Panel lawyers are located throughout NSW with 1,219 panel members based in the Sydney metropolitan region. There are 906 panel lawyers located in regional NSW and 21 lawyers located interstate or in the ACT.

In 2017–2018, there were 915 appointments made to Legal Aid NSW panels. There were also 100 reappointments of current panel members whose five-year panel appointments expired throughout the year.

Implement Domestic and Family Violence reforms and initiatives

After the completion of a rigorous selection process for the Domestic Violence Panel in the second half of 2017, Legal Aid NSW appointed 110 lawyers to the panel.

The Selection Committee recommended that lawyers appointed to the panel would be required to undertake training organised by Legal Aid NSW in family violence and other matters relevant to the work undertaken by panel members. So far, 94 panel members have attended the training sessions.

Implement the Early Appropriate Guilty Plea reforms

With the implementation of the Early Appropriate Guilty Pleas reform on 30 April 2018, we restructured the General Criminal Law Panel. All current members of the General Criminal Law panel were transferred to the new Summary Criminal Law Panel.

A new Indictable Criminal Law Panel was established for non-complex indictable criminal matters. The selection criteria for inclusion on this new panel required a greater level of criminal experience than the Summary Criminal Law Panel, reflecting the change in the nature of the work required of a solicitor at the Local Court stage under the reform.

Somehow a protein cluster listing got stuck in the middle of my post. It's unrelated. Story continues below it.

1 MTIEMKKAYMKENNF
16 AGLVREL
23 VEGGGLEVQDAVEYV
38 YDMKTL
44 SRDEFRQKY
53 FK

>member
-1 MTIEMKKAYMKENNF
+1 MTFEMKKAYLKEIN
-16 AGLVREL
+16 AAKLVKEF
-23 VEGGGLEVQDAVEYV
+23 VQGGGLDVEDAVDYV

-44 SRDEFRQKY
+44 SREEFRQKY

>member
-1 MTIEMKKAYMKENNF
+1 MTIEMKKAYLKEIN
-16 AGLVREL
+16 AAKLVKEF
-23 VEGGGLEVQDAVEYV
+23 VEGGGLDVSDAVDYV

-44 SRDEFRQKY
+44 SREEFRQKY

The Indictable Criminal Law Panel opened for applications in November 2017. We received 500 applications from private lawyers that were considered by a Selection Committee. 389 applicants were recommended for appointment to the new panel, which became operational on 30 April 2018

OBJECTIVE Excellence in legal services

Consulted practitioners over changes to fee scales

We conducted a review of the fees we pay to private lawyers undertaking legal aid work. The base hourly rate of $150 in legally aided matters has not increased since 2007. We prepared a discussion paper on fees and consulted with the Law Society of NSW, the NSW Bar Association and individual practitioners. We have developed options to reform the fee scale, which include both changes to the hourly rate and structural changes to the fee scales. Structural changes would address key pain points raised by practitioners during the consultation, such as the fee for preparation in summary crime matters, fees for gaol visits, travel rates and the fees paid in the initial stage of proceedings in the family law matters.

Reopened Complex Crime Barrister Panel following review

In 2017–2018 we completed a review of the selection process and panel documents for the Complex Criminal Law Barrister Panel.